This game was a classic. With some upgrades we could have a dope story line, upgraded visuals, fighting arenas and, of course, power up specials according to the character’s fighting style. A 3D fighting landscape similar to Naruto or My Hero One’s Justice with free movements would fit this game well. Imagine fighting in the Titan’s Tower living room, blasting through couches, allowing the room to transform into an arena where weaknesses can be taken advantage of. Electrocution, setting projectiles on fire, various terrains: there is so much we could do with this game that brings together nostalgia and modern improvements.
Simpsons Hit & Run
This game has brought about such wonderful fuel for destruction. Being able to play as any member in the Simpsons family (except Maggie of course), ransacking your car through anything you can get your eyes on, causing explosions, bursting through glass and getting serious air time: it was a game of the ages. The Simpsons Hit & Run was basically the “Rated T” Grand Theft Auto. You got less blood, the violence is comedic and the story-line felt open enough for the vibe they were going for.
What made this game successful was the relative ease of the storyline in each section. Granted I am usually here for strong choices, in depth dialogue and worlds that allow the characters to shine and relate to players; this game didn’t do that much. The Simpsons already had a platform. They capitalized on their audience by giving characters the opportunity to show off their relative chaos through catchphrases, vehicle styles and movements. The game was laser focused on relaxing immersive game-play where even if you were frustrated about a mission, you could take it easy and cruise (or crash) around Springfield.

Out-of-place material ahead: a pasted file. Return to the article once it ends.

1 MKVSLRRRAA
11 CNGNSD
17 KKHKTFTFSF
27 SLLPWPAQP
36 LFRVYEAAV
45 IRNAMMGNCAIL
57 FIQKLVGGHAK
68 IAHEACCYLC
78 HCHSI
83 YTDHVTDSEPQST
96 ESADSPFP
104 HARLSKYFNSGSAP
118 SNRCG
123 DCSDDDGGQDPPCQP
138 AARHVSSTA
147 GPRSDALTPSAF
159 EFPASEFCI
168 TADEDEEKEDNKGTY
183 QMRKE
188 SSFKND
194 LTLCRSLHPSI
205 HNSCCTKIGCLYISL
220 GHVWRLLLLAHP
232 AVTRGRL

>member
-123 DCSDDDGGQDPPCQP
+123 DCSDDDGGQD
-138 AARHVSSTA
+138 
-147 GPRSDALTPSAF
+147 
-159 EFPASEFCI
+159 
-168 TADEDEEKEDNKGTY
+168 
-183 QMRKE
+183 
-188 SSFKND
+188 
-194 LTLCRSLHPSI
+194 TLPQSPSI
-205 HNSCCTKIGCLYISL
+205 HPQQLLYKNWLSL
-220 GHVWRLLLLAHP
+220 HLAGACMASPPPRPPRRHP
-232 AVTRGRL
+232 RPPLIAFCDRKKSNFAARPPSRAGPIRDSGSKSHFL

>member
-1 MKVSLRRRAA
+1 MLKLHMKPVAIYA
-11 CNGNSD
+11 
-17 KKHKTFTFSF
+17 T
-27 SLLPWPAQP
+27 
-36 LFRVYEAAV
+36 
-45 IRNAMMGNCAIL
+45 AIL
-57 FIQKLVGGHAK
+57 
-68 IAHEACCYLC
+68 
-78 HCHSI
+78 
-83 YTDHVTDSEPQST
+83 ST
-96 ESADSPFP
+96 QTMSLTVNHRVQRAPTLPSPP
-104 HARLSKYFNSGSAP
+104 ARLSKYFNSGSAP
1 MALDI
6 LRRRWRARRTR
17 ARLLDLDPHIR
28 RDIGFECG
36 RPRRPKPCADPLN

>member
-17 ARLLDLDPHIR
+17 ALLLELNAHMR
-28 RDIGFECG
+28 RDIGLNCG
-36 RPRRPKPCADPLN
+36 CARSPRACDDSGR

With that in mind, I believe a remake would do well by improving the story-line and allowing more interactions with NPCs and iconic areas around the sitcom. By improving the map similar to the style of Spiderman’s open format, being able to access these different places and neighborhoods from the jump, and experiencing different missions according to game time (allowing certain missions to only be accessible when it’s night time in the game, or evening, etc.) would not only provide more challenge but also give the game a “complete” feel. I want to be able to get out the car, run into the school and get detention with Bart. I want to scold people for not being aware of the environment and intersectionality with Lisa. The game was already beautiful and it has many opportunities to move in a positive direction.
Many games deserve love and should be given the opportunity to reign in the spotlight once more. Maybe some games don’t need to be touched at all and just need to be made available to more recent systems. Maybe all some games need are updated graphics. People vouch for remakes for various reasons, but one thing that each point has in common is that it plays on nostalgia. Not everything needs to be touched in order for it to be remembered and appreciated, but building and improving on platforms makes these worlds accessible to the new generation in a different way, which is exciting in and of itself.